Sourcemod (or Mani?) Style Player Filtering

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necavi
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Sourcemod (or Mani?) Style Player Filtering

Postby necavi » Fri Nov 06, 2015 3:08 am

In developing the auth module I realized that, more than ever, a standardized method for filtering players in commands.

As my development history is primarily concentrated on Sourcemod I personally believe that we should copy their semantics, with a few of our own additions.

For those not familiar with Sourcemod's player filtering I will give a short tutorial:
  • If you have not specified a preceding character the target is considered to be a playername, example: add_permission necavi sp.auth.commands.add_permission
  • If you specify a # at the beginning of the string it is considered a userid (player index in our case), example: add_permission #5 sp.auth.commands.add_permission
  • If you specify a @ at the beginning of the string it is considered a filter, example: add_permission @all sp.auth.commands.add_permission


I have also added the extension of having @! automatically target the opposite of a normal filter.
I strongly believe that this is a very simple and powerful tool that every administration tool requires, the only question in my mind is whether to use SM's semantics or Mani's, which users may be more familiar with.

I have already implemented this function in a fairly complete manner here.
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satoon101
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Postby satoon101 » Sun Nov 15, 2015 1:09 pm

I think I would prefer SM style, myself.

Should we require full names or even allow for partials? What if someone uses special characters in their name?

I would also suggest we use userids, not indexes, since the "status" command shows the userid of each player.

As far as filters, what all filters will we be using? Will there be a need for a ! to specify "not"? If so, how do we handle multiple filters? For instance @ct!dead or @ct/alive
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Ayuto
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Postby Ayuto » Sun Nov 15, 2015 5:40 pm

If we want to be mathematically correct, we would use set operations for filters, because we are actually working with sets. I think the only interesting operations are "union" and "complement". As the notation for unions I would simply use the plus sign (+) and for complements the minus sign (-). Here are a few examples how it could look like:

Example #1:

Code: Select all

@ct-dead

Meaning:

CTs - dead players = all living CTs


Example #2:

Code: Select all

@ct+t

Meaning:

CTs + Ts = all CTs and all Ts


Example #3:

Code: Select all

@bot+(ct-dead)

Meaning:

bots + (CTs - dead players) = all bots and all living CTs


Example #4:

Code: Select all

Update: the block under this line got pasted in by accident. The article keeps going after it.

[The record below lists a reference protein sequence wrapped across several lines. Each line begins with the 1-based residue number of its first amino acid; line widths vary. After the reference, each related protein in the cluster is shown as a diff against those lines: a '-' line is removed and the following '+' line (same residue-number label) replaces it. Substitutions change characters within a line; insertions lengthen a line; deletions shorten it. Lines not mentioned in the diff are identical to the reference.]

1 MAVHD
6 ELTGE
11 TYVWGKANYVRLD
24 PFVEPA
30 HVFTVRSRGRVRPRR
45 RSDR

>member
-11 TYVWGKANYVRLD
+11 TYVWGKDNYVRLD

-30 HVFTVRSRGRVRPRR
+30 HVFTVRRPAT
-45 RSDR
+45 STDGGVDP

@bot+ct-dead

Meaning:

bots + CTs - dead players = all bots and all CTs minus all dead players = all living bots and all living CTs

I guess you get the idea. :)
necavi
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Postby necavi » Wed Jan 13, 2016 5:32 pm

It lacks the parentheses you mentioned, but I finally had the opportunity to set this up, unfortunately I can't decide which package it should go in. Filters.Players? A new module in Commands? (it is basically entirely used for command filtering) Anyway, here's the code.

Syntax: Select all

import re

set_matching = re.compile("(\+|\-|\@)([A-Za-z]+)")

players = {
"t": set((5, 6, 3)),
"ct": set((1, 2, 4)),
"me": set((1,))
}

while 1:
my_string = input("sp_myfilter ")
state = set()
for match in set_matching.findall(my_string):
if match[0] == "@":
state = players[match[1]].copy()
elif match[0] == "+":
state |= players[match[1]]
elif match[0] == "-":
state -= players[match[1]]

print(state)
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Ayuto
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Postby Ayuto » Thu Jan 14, 2016 3:25 pm

I think the filters.players module is the proper place. But what do you think about this one? It's a bit different than the original target. It completely discards the idea of using prefixes to indicate the type of the item (name, userid or filter). Instead only userids and filters are allowed, but you can mix them if you want. It also supports parentheses!

Syntax: Select all

import ast
import operator

def eval_filter(expr):
filters = {
't': set([5, 6, 3]),
'ct': set([1, 2, 4]),
'me': set([1]),
'dead': set([4]),
'bot': set([6, 2])
}

return _eval_node(ast.parse(expr, mode='eval').body, filters)

operators = {
ast.Add: operator.or_,
ast.Sub: operator.sub
}

def _eval_node(node, filters):
# Userid?
if isinstance(node, ast.Num):
# TODO: Convert node.n to index
return set([node.n])

# Filter?
if isinstance(node, ast.Name):
return filters[node.id]

# <left> <operator> <right>
if isinstance(node, ast.BinOp):
return operators[type(node.op)](
_eval_node(node.left, filters), _eval_node(node.right, filters))

raise TypeError('Unsupported node type: {}'.format(node))

# Test
while True:
print(eval_filter(raw_input('Input: ')))
Example:

Code: Select all

Input: ct+t
set([1, 2, 3, 4, 5, 6])
Input: ct+10+11
set([1, 2, 11, 4, 10])
necavi
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Postby necavi » Thu Jan 14, 2016 4:24 pm

I like it quite a bit! I almost argued in favour of names, then remembered just how bad of an idea it is to target players by name (especially partial name). I'm reasonably certain that most of the people (especially those who would target by name) who use these commands will use them through the admin menu, NOT through the console directly.

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